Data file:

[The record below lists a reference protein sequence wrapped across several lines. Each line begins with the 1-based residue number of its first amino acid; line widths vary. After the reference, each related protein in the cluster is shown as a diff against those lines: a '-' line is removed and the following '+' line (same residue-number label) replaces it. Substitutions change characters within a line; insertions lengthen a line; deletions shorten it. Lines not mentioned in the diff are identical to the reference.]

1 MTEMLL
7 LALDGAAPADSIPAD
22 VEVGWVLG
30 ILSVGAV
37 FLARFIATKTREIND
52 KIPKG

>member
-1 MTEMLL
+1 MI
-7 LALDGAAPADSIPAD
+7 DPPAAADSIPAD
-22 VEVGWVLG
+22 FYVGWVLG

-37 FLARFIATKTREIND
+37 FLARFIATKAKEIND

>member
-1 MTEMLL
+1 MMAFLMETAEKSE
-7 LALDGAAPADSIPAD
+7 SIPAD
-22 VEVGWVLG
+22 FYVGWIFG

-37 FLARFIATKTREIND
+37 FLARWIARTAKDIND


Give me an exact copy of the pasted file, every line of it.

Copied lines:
[The record below lists a reference protein sequence wrapped across several lines. Each line begins with the 1-based residue number of its first amino acid; line widths vary. After the reference, each related protein in the cluster is shown as a diff against those lines: a '-' line is removed and the following '+' line (same residue-number label) replaces it. Substitutions change characters within a line; insertions lengthen a line; deletions shorten it. Lines not mentioned in the diff are identical to the reference.]

1 MTEMLL
7 LALDGAAPADSIPAD
22 VEVGWVLG
30 ILSVGAV
37 FLARFIATKTREIND
52 KIPKG

>member
-1 MTEMLL
+1 MI
-7 LALDGAAPADSIPAD
+7 DPPAAADSIPAD
-22 VEVGWVLG
+22 FYVGWVLG

-37 FLARFIATKTREIND
+37 FLARFIATKAKEIND

>member
-1 MTEMLL
+1 MMAFLMETAEKSE
-7 LALDGAAPADSIPAD
+7 SIPAD
-22 VEVGWVLG
+22 FYVGWIFG

-37 FLARFIATKTREIND
+37 FLARWIARTAKDIND